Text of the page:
Has Vettel turned the corner?

Sebastian Vettel in action during Friday practice for the 2020 Spanish Grand Prix (Image: Scuderia Ferrari Press Office)

Sebastian Vettel has had an uncharacteristically tough start to 2020. After five races, Vettel has only 10 World Championship points, 35 less than his own team-mate, Charles Leclerc, and 97 less than championship leader Lewis Hamilton. Vettel has looked out of sorts on the track and seemed at a loss for what has caused his lack of pace.

But the answer may have been found. Ferrari have given Vettel a new chassis for this weekend’s Spanish Grand Prix and he seemed to be more comfortable right from the start of the first practice session. In FP1 on Friday, Vettel was 5th fastest, just 0.011 seconds slower than Leclerc. Although he was a bit further back in FP2, Vettel seems cautiously optimistic that this weekend will be better for him.

Vettel said of Friday’s running: “It was a mixed day: I was reasonably happy in terms of our one lap pace, even if in the afternoon I struggled a bit more to put the laps together. However generally I have a better feeling with the car. Today we tried a few things and we have learned some things we can use tomorrow. Let’s see where we are after quali.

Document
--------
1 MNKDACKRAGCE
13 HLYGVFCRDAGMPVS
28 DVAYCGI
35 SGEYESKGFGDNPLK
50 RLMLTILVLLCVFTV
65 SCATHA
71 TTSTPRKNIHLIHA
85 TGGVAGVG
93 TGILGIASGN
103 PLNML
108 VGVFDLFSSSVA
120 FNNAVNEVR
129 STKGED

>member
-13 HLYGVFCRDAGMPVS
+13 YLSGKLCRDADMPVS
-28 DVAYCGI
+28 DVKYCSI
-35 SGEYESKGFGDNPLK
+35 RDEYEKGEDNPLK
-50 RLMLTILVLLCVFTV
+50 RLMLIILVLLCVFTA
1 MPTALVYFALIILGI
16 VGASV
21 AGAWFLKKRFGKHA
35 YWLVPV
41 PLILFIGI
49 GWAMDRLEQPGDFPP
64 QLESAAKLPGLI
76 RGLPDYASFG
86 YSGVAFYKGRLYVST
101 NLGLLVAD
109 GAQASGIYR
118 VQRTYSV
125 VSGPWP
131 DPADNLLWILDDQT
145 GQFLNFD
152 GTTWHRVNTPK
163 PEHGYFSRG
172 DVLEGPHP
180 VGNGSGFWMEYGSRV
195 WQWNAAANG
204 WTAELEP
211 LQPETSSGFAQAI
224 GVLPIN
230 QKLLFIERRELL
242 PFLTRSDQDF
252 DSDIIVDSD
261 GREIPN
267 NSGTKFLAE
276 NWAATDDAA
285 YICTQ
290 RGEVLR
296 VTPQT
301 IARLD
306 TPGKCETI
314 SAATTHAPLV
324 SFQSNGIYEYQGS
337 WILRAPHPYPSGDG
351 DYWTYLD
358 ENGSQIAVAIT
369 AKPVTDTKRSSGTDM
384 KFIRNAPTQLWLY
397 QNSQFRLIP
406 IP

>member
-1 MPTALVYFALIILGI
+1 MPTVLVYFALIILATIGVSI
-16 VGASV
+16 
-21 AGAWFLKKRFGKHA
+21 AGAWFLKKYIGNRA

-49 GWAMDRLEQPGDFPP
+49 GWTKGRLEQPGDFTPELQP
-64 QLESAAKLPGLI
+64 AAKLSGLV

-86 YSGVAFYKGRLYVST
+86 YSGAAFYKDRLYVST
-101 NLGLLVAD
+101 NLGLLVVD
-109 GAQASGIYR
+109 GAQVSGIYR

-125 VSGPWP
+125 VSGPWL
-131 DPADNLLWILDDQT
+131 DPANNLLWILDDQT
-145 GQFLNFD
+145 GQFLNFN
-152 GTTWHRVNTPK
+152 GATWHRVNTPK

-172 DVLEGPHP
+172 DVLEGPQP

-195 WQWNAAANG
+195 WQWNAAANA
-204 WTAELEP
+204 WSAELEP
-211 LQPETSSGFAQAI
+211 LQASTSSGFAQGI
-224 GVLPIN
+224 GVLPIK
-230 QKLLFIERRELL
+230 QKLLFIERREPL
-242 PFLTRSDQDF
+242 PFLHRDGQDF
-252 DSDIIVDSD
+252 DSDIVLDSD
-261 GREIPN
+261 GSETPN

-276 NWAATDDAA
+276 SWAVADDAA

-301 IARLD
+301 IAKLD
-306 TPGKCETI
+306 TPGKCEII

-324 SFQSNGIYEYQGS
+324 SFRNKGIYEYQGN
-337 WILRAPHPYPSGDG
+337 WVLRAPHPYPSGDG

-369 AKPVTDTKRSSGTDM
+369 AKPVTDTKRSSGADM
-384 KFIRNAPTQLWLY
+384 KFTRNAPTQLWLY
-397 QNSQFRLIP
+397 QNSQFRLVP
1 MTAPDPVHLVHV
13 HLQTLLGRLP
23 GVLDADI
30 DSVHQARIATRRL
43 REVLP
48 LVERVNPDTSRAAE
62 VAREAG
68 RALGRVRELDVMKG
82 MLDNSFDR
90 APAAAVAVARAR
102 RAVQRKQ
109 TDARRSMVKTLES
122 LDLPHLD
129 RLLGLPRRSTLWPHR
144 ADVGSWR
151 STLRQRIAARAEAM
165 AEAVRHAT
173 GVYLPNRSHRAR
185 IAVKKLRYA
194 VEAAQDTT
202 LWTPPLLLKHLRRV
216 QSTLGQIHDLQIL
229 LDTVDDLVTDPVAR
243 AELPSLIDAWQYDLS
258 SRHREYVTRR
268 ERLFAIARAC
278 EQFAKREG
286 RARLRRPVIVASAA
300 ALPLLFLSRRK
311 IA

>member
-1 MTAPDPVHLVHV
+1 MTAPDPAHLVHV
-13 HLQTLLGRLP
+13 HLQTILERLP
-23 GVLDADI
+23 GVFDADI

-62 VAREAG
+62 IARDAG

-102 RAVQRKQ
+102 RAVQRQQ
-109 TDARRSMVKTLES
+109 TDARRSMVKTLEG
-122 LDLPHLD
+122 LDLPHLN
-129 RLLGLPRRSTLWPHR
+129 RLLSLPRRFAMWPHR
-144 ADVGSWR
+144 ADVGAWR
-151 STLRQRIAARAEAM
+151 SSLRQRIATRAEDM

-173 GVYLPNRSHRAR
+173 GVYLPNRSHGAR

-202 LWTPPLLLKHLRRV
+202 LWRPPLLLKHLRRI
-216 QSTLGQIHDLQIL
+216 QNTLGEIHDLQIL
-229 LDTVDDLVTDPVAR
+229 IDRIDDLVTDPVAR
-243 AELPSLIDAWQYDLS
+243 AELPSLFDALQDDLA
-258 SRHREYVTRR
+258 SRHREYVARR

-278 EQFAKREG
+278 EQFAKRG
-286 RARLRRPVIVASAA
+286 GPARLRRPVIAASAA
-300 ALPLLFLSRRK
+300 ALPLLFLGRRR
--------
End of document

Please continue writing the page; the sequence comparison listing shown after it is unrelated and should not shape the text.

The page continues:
“In terms of race pace we should be quite okay, but obviously there is still some work to do. In particular, managing the tyres will be key and with the high temperatures expected to continue, this will be far from easy.”

Vettel is leaving Ferrari at the end of 2020 and has yet to find a drive for 2021. Unless he decides to retire from Formula 1 (he doesn’t seem to be thinking about retirement), he needs to convince another team to offer him a race seat. For that, he needs to perform on track. The first step in that regard is matching his team-mate. This afternoon’s qualifying session will be the first solid indication of how much his new chassis is helping Vettel.

If Vettel still struggles to match Leclerc this afternoon and again in the race tomorrow, he is going to be left scratching his head to work out where his performance has gone.


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